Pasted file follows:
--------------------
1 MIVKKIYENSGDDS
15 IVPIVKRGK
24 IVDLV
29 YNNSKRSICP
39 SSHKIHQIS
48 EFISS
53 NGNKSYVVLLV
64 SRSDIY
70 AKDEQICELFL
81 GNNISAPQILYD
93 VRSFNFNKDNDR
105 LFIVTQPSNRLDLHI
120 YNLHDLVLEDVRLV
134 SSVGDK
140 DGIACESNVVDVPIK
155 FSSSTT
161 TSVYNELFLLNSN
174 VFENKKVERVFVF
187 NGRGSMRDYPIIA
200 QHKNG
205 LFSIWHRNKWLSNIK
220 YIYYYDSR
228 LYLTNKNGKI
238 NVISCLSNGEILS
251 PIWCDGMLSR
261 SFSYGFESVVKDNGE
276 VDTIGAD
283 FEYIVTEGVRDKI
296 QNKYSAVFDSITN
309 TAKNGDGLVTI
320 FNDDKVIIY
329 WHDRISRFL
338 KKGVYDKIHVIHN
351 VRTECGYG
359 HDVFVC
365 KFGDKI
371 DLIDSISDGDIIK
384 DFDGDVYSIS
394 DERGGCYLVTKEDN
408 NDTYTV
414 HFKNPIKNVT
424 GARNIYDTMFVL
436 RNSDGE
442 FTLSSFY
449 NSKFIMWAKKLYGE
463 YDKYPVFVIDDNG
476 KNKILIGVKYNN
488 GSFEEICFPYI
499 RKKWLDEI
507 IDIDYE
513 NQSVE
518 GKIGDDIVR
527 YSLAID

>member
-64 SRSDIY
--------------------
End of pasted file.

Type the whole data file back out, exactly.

1 MIVKKIYENSGDDS
15 IVPIVKRGK
24 IVDLV
29 YNNSKRSICP
39 SSHKIHQIS
48 EFISS
53 NGNKSYVVLLV
64 SRSDIY
70 AKDEQICELFL
81 GNNISAPQILYD
93 VRSFNFNKDNDR
105 LFIVTQPSNRLDLHI
120 YNLHDLVLEDVRLV
134 SSVGDK
140 DGIACESNVVDVPIK
155 FSSSTT
161 TSVYNELFLLNSN
174 VFENKKVERVFVF
187 NGRGSMRDYPIIA
200 QHKNG
205 LFSIWHRNKWLSNIK
220 YIYYYDSR
228 LYLTNKNGKI
238 NVISCLSNGEILS
251 PIWCDGMLSR
261 SFSYGFESVVKDNGE
276 VDTIGAD
283 FEYIVTEGVRDKI
296 QNKYSAVFDSITN
309 TAKNGDGLVTI
320 FNDDKVIIY
329 WHDRISRFL
338 KKGVYDKIHVIHN
351 VRTECGYG
359 HDVFVC
365 KFGDKI
371 DLIDSISDGDIIK
384 DFDGDVYSIS
394 DERGGCYLVTKEDN
408 NDTYTV
414 HFKNPIKNVT
424 GARNIYDTMFVL
436 RNSDGE
442 FTLSSFY
449 NSKFIMWAKKLYGE
463 YDKYPVFVIDDNG
476 KNKILIGVKYNN
488 GSFEEICFPYI
499 RKKWLDEI
507 IDIDYE
513 NQSVE
518 GKIGDDIVR
527 YSLAID

>member
-64 SRSDIY